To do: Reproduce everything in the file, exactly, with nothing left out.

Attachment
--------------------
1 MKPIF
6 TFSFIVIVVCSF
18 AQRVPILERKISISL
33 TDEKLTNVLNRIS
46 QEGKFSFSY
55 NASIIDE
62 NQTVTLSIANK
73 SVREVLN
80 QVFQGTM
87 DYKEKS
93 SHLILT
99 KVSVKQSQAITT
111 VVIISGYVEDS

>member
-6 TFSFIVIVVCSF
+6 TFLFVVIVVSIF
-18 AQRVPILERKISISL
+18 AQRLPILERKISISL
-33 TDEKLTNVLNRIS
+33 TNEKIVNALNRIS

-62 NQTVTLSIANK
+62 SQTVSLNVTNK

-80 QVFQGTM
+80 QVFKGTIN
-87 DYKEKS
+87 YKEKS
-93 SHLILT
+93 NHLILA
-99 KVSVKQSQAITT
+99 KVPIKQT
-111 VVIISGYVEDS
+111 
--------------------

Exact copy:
1 MKPIF
6 TFSFIVIVVCSF
18 AQRVPILERKISISL
33 TDEKLTNVLNRIS
46 QEGKFSFSY
55 NASIIDE
62 NQTVTLSIANK
73 SVREVLN
80 QVFQGTM
87 DYKEKS
93 SHLILT
99 KVSVKQSQAITT
111 VVIISGYVEDS

>member
-6 TFSFIVIVVCSF
+6 TFLFVVIVVSIF
-18 AQRVPILERKISISL
+18 AQRLPILERKISISL
-33 TDEKLTNVLNRIS
+33 TNEKIVNALNRIS

-62 NQTVTLSIANK
+62 SQTVSLNVTNK

-80 QVFQGTM
+80 QVFKGTIN
-87 DYKEKS
+87 YKEKS
-93 SHLILT
+93 NHLILA
-99 KVSVKQSQAITT
+99 KVPIKQT
-111 VVIISGYVEDS
+111 